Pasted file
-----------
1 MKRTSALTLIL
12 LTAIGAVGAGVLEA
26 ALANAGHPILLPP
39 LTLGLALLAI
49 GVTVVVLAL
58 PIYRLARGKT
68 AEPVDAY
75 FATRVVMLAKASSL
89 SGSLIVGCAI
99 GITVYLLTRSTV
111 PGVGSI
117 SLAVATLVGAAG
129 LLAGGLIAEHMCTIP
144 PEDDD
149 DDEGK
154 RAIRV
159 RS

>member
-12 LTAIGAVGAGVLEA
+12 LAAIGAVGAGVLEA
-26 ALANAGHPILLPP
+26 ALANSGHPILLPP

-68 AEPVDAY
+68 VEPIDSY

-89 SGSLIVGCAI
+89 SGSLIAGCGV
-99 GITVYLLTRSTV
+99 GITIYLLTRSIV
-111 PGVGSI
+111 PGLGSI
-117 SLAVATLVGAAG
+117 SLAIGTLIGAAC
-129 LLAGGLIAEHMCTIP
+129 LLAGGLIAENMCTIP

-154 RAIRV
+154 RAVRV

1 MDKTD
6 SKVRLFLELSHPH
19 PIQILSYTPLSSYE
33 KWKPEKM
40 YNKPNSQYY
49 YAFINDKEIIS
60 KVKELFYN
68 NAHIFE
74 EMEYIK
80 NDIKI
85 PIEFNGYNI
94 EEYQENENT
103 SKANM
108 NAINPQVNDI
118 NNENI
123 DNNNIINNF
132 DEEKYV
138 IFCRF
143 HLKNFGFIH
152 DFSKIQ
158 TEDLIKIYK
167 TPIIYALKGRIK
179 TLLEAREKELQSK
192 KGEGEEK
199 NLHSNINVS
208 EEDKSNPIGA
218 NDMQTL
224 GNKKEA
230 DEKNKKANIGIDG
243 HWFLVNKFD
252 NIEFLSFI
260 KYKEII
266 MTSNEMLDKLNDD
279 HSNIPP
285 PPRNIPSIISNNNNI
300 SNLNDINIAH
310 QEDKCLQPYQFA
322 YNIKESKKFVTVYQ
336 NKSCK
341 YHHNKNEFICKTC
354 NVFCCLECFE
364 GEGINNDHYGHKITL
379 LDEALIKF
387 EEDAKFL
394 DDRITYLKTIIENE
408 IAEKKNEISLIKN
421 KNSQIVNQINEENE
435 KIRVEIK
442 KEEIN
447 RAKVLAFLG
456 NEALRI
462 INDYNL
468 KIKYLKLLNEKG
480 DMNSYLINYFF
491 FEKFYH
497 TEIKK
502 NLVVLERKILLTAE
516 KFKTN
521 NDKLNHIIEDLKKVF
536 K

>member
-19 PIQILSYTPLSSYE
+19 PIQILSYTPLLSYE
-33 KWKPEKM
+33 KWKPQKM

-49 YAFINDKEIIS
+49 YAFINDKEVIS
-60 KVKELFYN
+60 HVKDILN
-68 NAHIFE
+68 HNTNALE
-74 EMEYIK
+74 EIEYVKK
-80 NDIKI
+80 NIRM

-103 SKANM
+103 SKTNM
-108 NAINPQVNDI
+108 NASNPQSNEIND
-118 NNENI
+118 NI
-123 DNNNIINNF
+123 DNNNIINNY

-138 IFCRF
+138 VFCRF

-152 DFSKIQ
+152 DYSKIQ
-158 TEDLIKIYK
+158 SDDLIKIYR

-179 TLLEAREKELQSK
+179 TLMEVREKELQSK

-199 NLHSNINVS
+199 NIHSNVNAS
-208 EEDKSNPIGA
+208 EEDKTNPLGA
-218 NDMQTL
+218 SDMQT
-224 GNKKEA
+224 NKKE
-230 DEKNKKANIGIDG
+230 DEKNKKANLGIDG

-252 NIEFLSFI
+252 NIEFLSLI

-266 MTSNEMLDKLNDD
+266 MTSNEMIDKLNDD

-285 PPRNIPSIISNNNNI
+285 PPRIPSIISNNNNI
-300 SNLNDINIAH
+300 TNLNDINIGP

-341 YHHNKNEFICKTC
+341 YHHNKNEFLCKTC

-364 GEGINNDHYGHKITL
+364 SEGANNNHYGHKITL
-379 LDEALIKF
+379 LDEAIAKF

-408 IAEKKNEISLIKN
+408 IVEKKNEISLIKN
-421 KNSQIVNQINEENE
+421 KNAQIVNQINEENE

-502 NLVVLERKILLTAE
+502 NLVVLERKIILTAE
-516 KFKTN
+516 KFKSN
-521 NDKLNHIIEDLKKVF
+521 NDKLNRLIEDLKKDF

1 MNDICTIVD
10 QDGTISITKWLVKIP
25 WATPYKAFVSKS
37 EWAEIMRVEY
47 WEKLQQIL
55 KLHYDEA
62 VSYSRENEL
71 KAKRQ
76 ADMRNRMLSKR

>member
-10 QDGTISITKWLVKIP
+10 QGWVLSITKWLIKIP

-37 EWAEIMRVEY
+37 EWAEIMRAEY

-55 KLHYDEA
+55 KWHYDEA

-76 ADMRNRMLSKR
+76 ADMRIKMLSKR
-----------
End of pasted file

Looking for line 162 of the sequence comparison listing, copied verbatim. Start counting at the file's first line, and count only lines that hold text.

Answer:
1 MNDICTIVD